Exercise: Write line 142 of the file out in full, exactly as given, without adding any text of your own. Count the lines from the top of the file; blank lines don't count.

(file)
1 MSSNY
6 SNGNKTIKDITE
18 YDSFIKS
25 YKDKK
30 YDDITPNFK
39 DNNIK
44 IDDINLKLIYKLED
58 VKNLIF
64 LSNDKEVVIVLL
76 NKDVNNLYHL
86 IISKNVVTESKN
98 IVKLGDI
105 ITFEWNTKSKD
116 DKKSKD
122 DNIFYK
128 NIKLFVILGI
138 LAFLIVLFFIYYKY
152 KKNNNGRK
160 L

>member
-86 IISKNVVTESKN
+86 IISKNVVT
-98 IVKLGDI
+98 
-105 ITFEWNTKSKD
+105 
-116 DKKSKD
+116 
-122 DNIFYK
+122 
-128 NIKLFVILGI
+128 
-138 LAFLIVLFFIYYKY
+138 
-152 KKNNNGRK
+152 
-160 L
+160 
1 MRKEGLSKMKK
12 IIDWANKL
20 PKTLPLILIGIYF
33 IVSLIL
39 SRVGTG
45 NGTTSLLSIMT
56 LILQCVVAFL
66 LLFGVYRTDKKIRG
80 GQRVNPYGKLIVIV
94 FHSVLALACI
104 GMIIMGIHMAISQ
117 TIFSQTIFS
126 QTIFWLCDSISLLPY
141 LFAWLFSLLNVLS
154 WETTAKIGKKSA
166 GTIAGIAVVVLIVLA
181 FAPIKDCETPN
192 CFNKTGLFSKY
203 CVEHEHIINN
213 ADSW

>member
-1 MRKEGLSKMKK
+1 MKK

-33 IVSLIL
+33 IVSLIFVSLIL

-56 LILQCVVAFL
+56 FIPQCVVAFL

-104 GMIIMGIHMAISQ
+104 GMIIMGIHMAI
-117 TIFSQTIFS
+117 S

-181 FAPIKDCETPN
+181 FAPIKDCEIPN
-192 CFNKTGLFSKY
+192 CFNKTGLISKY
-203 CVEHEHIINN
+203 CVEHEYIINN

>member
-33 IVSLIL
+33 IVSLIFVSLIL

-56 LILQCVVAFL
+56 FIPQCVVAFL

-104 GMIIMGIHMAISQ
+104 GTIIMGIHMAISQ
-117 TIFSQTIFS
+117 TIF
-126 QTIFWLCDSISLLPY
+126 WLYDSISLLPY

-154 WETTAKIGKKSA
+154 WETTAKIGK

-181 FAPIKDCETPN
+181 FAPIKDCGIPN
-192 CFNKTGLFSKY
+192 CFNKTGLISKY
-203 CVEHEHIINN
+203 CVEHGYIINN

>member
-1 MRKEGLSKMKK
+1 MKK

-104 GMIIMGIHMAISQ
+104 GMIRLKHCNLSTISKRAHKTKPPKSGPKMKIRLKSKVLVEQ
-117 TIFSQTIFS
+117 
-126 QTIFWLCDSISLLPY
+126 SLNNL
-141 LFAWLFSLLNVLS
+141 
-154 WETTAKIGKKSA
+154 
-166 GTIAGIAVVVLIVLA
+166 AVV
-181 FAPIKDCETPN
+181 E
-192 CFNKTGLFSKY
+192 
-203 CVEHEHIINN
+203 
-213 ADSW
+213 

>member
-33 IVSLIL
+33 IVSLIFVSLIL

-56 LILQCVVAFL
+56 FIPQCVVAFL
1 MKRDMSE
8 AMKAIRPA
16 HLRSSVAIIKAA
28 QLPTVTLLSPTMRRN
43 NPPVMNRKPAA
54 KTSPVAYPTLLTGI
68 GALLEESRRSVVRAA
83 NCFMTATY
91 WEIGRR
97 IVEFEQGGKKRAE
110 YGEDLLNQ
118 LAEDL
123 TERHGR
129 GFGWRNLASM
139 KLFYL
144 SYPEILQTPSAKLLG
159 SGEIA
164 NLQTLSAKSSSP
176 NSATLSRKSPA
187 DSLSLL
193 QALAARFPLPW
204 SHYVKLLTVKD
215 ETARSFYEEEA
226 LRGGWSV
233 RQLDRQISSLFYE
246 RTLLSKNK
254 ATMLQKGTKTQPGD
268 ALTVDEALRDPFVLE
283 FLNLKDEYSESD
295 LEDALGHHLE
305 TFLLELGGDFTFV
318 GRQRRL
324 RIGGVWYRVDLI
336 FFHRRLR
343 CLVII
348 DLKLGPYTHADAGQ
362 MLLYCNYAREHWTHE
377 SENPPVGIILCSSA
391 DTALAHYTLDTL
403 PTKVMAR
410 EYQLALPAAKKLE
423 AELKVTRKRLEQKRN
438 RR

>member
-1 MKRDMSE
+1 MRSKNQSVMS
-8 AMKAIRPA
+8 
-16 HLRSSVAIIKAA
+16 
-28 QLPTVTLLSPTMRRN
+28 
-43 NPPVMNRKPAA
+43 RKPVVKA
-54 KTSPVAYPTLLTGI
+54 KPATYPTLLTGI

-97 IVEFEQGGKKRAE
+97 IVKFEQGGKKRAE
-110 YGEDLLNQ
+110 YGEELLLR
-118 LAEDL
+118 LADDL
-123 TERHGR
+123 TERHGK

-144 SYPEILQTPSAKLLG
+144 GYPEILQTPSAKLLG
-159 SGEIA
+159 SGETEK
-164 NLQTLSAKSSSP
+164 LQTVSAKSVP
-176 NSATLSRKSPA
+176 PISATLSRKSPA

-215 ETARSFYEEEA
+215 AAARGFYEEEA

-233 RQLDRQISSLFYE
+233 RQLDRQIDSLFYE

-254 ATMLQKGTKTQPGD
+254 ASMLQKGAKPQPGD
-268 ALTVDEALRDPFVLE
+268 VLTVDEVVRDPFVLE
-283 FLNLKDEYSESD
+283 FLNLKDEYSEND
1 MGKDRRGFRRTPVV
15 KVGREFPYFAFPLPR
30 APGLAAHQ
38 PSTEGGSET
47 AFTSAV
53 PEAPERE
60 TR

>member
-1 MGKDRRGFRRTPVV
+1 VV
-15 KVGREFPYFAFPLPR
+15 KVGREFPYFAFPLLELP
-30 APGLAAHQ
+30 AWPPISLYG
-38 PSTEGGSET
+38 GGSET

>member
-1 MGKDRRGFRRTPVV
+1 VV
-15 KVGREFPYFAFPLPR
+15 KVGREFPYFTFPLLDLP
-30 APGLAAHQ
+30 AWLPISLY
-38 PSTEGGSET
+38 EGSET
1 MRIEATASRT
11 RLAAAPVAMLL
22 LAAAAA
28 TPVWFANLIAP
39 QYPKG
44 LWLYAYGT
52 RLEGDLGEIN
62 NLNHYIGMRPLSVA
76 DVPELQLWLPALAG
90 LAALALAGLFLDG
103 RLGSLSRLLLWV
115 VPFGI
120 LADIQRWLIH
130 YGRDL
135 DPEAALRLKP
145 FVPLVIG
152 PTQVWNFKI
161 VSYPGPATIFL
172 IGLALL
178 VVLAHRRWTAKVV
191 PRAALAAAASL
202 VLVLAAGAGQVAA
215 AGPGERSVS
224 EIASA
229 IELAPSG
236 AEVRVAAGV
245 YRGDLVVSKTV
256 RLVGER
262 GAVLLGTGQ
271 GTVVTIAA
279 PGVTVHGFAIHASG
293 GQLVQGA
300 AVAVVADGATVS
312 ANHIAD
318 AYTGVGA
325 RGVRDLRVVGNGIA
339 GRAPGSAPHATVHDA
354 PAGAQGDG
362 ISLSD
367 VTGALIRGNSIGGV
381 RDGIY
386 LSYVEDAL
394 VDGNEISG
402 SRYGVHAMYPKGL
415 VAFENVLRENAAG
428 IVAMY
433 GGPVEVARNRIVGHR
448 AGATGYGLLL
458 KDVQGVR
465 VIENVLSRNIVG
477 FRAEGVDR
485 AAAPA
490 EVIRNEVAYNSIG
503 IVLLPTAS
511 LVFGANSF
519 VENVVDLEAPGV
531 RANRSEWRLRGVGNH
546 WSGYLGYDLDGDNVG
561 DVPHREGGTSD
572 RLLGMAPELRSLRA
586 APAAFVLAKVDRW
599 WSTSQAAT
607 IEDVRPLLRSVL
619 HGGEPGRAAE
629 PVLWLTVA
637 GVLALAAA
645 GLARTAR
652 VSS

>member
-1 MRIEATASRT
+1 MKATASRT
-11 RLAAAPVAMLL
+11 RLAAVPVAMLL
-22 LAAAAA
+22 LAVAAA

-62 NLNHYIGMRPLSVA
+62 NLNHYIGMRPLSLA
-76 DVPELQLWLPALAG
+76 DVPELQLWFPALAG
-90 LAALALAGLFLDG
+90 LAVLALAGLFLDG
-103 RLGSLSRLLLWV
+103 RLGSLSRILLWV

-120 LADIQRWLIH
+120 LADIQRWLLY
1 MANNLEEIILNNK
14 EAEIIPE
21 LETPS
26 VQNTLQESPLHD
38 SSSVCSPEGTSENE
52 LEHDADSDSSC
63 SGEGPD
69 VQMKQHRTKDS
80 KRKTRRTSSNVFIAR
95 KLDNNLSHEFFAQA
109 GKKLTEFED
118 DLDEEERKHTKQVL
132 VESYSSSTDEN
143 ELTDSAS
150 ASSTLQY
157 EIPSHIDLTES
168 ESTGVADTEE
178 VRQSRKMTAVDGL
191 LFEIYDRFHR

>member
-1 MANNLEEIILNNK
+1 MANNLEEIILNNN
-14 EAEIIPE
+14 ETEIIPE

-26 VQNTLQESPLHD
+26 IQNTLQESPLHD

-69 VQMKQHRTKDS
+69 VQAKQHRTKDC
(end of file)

187 DSLSLL